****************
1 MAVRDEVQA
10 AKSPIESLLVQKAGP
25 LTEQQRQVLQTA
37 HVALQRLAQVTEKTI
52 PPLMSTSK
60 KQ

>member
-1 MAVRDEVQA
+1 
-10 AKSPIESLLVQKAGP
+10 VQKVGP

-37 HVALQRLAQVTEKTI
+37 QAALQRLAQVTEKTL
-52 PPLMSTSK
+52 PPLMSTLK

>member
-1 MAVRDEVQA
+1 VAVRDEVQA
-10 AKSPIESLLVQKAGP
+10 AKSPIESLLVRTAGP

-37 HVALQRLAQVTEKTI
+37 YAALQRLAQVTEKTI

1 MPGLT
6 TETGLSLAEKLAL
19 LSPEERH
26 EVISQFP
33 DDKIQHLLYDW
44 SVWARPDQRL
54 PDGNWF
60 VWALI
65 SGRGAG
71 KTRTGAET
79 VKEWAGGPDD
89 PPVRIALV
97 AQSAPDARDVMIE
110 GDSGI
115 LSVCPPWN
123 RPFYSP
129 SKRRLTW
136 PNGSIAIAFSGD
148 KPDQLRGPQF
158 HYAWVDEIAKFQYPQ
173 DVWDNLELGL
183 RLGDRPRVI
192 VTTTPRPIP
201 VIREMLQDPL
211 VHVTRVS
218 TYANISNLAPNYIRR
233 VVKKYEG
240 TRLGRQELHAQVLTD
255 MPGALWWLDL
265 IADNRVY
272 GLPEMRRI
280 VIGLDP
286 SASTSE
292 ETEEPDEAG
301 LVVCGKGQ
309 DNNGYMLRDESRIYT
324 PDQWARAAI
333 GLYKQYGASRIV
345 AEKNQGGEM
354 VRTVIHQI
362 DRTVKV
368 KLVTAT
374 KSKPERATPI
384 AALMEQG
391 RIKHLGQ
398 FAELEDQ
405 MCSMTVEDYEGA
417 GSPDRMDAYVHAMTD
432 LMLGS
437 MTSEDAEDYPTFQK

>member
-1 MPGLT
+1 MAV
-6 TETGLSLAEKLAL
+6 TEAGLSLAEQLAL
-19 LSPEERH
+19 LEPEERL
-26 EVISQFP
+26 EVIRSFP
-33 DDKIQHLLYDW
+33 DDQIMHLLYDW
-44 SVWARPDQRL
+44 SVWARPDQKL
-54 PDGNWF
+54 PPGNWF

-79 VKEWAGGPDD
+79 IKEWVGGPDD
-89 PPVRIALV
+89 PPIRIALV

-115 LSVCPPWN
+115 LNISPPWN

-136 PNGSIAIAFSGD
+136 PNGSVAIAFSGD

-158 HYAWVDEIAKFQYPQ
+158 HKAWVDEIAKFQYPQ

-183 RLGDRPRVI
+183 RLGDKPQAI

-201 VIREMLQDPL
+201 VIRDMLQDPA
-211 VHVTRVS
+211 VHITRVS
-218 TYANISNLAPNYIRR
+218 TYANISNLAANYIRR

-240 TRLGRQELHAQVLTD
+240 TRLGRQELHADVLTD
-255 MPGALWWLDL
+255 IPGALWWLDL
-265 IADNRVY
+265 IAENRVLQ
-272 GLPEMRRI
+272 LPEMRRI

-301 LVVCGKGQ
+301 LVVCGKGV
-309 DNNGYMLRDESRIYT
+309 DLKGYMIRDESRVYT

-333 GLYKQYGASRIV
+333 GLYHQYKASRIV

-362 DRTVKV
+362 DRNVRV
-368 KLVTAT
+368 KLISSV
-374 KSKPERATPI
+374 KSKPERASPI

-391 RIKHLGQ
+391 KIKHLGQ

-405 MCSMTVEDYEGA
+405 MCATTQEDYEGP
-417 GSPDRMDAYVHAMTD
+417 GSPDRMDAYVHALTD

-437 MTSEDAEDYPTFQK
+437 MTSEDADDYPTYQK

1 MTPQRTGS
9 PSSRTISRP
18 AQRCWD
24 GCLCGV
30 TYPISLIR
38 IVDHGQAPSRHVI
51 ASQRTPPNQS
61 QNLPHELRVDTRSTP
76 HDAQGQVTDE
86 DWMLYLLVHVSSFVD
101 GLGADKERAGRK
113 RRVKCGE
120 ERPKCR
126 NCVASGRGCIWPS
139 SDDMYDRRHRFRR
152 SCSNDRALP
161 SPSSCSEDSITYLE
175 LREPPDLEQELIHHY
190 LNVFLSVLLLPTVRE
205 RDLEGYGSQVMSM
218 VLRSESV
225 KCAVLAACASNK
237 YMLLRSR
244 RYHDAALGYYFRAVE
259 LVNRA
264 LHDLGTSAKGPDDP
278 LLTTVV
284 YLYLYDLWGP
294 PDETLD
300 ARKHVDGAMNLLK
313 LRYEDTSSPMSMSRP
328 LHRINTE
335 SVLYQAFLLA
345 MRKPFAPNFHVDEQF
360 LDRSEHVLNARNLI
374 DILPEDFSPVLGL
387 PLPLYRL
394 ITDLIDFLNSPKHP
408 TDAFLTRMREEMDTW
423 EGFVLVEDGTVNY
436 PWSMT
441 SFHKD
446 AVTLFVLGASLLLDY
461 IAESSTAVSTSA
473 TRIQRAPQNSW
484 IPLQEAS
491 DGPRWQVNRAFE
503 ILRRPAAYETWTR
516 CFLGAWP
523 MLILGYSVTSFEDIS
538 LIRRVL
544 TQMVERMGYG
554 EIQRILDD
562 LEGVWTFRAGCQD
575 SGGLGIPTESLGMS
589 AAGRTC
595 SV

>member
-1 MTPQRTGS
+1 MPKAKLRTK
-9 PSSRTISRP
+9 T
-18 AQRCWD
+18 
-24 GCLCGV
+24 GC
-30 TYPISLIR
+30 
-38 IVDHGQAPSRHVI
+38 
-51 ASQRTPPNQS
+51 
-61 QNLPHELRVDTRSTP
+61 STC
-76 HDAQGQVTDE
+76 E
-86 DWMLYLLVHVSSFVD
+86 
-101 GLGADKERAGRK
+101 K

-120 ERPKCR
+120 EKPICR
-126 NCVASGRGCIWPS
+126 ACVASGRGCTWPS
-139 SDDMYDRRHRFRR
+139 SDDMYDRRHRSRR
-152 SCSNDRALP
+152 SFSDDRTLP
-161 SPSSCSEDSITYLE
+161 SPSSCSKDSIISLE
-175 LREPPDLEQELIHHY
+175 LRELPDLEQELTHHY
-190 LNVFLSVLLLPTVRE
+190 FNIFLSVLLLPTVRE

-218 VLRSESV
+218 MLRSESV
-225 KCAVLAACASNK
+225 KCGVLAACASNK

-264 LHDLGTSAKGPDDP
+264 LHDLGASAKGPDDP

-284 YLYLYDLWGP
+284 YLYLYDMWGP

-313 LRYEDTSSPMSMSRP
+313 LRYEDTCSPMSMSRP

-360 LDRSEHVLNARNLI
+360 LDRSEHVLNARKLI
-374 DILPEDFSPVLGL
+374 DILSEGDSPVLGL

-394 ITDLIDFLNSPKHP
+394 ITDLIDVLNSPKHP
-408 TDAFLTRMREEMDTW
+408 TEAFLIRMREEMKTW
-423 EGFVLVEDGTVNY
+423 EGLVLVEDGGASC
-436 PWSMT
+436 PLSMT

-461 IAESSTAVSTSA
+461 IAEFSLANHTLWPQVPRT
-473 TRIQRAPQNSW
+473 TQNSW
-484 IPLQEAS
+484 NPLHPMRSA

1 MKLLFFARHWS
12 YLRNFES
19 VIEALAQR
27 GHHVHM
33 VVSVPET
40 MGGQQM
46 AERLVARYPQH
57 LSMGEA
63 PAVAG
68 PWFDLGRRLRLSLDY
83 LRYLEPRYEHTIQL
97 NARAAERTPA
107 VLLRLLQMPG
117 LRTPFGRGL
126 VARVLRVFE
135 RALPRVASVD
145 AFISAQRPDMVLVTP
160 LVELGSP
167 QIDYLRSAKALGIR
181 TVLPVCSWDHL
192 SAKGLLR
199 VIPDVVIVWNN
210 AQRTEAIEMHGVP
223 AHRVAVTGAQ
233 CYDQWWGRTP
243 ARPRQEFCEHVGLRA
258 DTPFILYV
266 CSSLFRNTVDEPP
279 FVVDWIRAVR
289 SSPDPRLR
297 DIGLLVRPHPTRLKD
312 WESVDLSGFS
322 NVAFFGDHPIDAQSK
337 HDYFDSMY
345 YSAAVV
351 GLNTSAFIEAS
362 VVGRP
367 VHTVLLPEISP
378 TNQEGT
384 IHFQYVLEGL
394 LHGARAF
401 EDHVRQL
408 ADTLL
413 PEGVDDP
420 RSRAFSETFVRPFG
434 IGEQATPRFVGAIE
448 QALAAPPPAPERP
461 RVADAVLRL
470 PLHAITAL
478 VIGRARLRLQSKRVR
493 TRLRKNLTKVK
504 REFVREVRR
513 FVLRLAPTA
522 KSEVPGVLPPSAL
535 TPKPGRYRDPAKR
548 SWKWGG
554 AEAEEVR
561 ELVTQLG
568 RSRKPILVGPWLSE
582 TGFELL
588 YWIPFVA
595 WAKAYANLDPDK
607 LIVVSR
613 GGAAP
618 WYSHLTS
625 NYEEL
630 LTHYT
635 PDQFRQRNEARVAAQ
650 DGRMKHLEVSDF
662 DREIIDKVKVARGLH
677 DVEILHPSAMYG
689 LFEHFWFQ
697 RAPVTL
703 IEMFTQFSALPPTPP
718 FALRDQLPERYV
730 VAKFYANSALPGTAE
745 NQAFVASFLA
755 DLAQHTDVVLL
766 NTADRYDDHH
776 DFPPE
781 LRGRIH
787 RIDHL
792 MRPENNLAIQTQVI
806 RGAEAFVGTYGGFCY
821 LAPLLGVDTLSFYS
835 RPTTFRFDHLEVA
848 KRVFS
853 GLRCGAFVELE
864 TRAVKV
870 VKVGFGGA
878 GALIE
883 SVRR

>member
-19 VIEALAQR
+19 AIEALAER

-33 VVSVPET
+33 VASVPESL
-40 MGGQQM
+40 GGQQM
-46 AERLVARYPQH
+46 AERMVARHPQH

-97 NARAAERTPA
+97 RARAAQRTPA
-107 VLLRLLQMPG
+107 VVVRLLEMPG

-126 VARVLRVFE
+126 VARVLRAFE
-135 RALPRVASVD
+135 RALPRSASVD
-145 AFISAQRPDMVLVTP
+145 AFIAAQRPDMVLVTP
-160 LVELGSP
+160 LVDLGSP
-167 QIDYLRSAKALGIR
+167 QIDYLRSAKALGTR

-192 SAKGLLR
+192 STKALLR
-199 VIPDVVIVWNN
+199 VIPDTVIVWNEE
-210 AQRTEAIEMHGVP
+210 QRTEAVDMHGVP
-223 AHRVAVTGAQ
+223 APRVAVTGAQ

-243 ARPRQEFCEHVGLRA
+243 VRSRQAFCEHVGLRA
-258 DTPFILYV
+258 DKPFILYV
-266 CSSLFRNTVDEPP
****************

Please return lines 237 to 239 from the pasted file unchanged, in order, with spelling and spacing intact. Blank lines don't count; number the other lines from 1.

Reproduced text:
+313 LRYEDTCSPMSMSRP

-360 LDRSEHVLNARNLI
+360 LDRSEHVLNARKLI